In “Igby Goes Down,” Igby (Kieran Culkin, “Nowhere to Run”) has a “Home Alone 2” moment. While checking into the O’Hare Holiday Inn with his mom’s Visa, young Igby arouses suspicion from a clerk wanting to know where his mother his, and why he doesn’t have a reservation. Why he forgot to bring his Deluxe Talkboy, we’ll never know.

Paul Wong
Courtesy of United Artists
Kieran Culkin has come a long way from being the kid who wets the bed in “Home Alone.”

Written and directed by Burt Steers, “Igby Goes Down” is a fun and often tragic satire about a young boy’s attempts to keep his head above water. With a schizophrenic father (Bill Pullman, “Spaceballs”), a speed-addicted mother (Susan Sarandon), and a chillingly slimy older brother (Ryan Phillipe), Igby has to work pretty hard to avoid going down. “Igby” opens just after the title character has been kicked out of his sixth East coast boarding school, leaving his mother Mimi no other choice but to happily send him away to military school. Unfortunately, Igby’s pot habit does not go over well with the Sergeants and Commanders, and his bloodshot eyes soon get him beat up in a scene so sad that we can’t help but be on his side for the rest of the film.

As a child, Igby (played briefly by Rory Culkin, “Signs”) witnesses his father having a nervous breakdown; this incident, which plants seeds of fear in the little boy, is offered as the catalyst for Igby’s live-in-the-moment philosophy. Terrified that he’ll one day go nuts just like his old man, Igby makes sure to be wholly himself at all times, saying and doing exactly as he pleases. This bravery makes for excellent, snappy dialogue, full of the kinds of comebacks you usually only think of three days after an argument.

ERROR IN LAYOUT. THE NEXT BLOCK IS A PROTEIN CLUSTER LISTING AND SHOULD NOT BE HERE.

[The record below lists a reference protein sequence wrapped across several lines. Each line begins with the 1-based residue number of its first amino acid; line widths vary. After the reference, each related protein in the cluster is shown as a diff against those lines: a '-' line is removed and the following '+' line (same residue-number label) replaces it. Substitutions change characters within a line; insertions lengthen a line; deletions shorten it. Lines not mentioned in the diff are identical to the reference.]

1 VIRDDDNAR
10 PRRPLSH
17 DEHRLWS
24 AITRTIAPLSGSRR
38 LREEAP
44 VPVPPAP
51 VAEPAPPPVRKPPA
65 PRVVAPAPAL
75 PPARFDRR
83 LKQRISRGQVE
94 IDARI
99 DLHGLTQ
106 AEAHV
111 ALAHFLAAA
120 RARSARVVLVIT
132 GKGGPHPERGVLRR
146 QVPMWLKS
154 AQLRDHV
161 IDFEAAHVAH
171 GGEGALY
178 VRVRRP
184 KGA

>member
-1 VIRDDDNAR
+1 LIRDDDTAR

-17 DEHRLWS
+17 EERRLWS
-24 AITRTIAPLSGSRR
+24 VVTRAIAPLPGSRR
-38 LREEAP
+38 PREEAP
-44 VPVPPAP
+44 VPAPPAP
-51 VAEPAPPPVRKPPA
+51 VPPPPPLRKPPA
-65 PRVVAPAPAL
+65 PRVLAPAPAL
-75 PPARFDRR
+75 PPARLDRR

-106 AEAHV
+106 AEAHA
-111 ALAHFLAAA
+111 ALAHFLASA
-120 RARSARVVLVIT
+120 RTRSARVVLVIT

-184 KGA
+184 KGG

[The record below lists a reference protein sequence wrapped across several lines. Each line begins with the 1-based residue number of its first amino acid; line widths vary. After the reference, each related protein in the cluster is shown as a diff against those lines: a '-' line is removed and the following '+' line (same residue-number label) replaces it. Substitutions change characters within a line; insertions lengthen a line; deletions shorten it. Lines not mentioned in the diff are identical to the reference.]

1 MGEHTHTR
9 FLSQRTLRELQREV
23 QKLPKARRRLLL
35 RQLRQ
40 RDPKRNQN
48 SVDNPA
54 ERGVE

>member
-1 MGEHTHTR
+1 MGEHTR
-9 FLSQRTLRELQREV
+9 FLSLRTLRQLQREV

Igby’s escape from military school lands him in the Manhattan loft of his godfather’s slutty mistress Rachel (Amanda Peet “The Whole Nine Yards”), who he befriended while working construction on her apartment over the summer. A romance with “nymphomanical JAP” Sookie Sapperstein (Claire Danes), who shares his love of dime bags and water balloons, soon follows. As Igby traipses through Manhattan, wading through the messes made by this curious cast of prodigies and eccentrics, he manages to earn both our sympathy and our respect.

As Igby, Kieran Culkin captures what we love best about Holden Caulfield, adding bite and wisdom of his own. The result, though it echoes Salinger’s innocent character with an intolerance for phonies, is an entirely new kind of aberrant teenager. In a wonderful scene with a psychiatrist, Culkin’s performance is so natural it doesn’t even seem like acting. He makes Igby into a cool Holden Caulfield.

The rest of cast is excellent as well, and it’s exciting to see them all together in one film. Claire Danes, who hasn’t been in anything for a long time, unfolds her character slowly, and as her relationship with Igby intensifies we can see clearly how she begins as a snappy, sex-obsessed vegetarian, only to reveal a torn, emotionally sporadic young woman behind that facade. Ryan Phillipe pulls a “Cruel Intentions” with his portrayal of stiff, loveless Oliver, and Susan Sarandon is regally neurotic as Igby’s neglectful, abusive mother.

Even though it is darkly comic and a bit sad at times, “Igby Goes Down” is a truly intellectual and fun movie, combining excellent writing with colorful acting to create a modern “Catcher In the Rye”-style classic.

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